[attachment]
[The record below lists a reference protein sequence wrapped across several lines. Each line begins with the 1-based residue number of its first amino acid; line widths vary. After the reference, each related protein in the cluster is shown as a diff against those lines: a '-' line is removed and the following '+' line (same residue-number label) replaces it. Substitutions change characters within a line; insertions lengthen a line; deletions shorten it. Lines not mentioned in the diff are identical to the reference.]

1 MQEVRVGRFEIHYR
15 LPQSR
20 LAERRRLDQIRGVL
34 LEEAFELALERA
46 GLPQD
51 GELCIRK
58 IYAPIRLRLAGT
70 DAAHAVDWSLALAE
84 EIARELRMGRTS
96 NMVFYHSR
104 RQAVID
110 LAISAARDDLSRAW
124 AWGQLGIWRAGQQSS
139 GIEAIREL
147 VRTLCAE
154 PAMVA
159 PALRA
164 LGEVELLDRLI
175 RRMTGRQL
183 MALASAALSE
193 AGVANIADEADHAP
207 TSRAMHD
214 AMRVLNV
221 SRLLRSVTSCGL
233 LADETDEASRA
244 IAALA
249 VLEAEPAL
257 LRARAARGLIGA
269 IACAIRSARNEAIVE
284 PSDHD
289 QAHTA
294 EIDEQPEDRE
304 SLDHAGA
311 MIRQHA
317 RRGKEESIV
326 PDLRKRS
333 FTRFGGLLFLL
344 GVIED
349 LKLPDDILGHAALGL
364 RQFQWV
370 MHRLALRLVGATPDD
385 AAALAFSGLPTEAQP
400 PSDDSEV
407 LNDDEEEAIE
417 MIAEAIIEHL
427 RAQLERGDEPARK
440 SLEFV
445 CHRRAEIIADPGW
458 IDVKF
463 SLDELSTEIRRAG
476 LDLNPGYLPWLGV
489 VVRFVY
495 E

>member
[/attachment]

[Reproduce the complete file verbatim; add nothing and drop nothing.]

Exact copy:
[The record below lists a reference protein sequence wrapped across several lines. Each line begins with the 1-based residue number of its first amino acid; line widths vary. After the reference, each related protein in the cluster is shown as a diff against those lines: a '-' line is removed and the following '+' line (same residue-number label) replaces it. Substitutions change characters within a line; insertions lengthen a line; deletions shorten it. Lines not mentioned in the diff are identical to the reference.]

1 MQEVRVGRFEIHYR
15 LPQSR
20 LAERRRLDQIRGVL
34 LEEAFELALERA
46 GLPQD
51 GELCIRK
58 IYAPIRLRLAGT
70 DAAHAVDWSLALAE
84 EIARELRMGRTS
96 NMVFYHSR
104 RQAVID
110 LAISAARDDLSRAW
124 AWGQLGIWRAGQQSS
139 GIEAIREL
147 VRTLCAE
154 PAMVA
159 PALRA
164 LGEVELLDRLI
175 RRMTGRQL
183 MALASAALSE
193 AGVANIADEADHAP
207 TSRAMHD
214 AMRVLNV
221 SRLLRSVTSCGL
233 LADETDEASRA
244 IAALA
249 VLEAEPAL
257 LRARAARGLIGA
269 IACAIRSARNEAIVE
284 PSDHD
289 QAHTA
294 EIDEQPEDRE
304 SLDHAGA
311 MIRQHA
317 RRGKEESIV
326 PDLRKRS
333 FTRFGGLLFLL
344 GVIED
349 LKLPDDILGHAALGL
364 RQFQWV
370 MHRLALRLVGATPDD
385 AAALAFSGLPTEAQP
400 PSDDSEV
407 LNDDEEEAIE
417 MIAEAIIEHL
427 RAQLERGDEPARK
440 SLEFV
445 CHRRAEIIADPGW
458 IDVKF
463 SLDELSTEIRRAG
476 LDLNPGYLPWLGV
489 VVRFVY
495 E

>member